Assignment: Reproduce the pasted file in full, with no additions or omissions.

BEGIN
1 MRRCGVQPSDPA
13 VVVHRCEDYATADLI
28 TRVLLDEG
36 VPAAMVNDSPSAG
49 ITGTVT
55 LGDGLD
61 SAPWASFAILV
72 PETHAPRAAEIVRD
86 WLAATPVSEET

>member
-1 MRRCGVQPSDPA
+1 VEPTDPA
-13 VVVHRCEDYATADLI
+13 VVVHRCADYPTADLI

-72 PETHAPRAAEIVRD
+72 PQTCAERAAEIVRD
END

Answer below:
1 MRRCGVQPSDPA
13 VVVHRCEDYATADLI
28 TRVLLDEG
36 VPAAMVNDSPSAG
49 ITGTVT
55 LGDGLD
61 SAPWASFAILV
72 PETHAPRAAEIVRD
86 WLAATPVSEET

>member
-1 MRRCGVQPSDPA
+1 VEPTDPA
-13 VVVHRCEDYATADLI
+13 VVVHRCADYPTADLI

-72 PETHAPRAAEIVRD
+72 PQTCAERAAEIVRD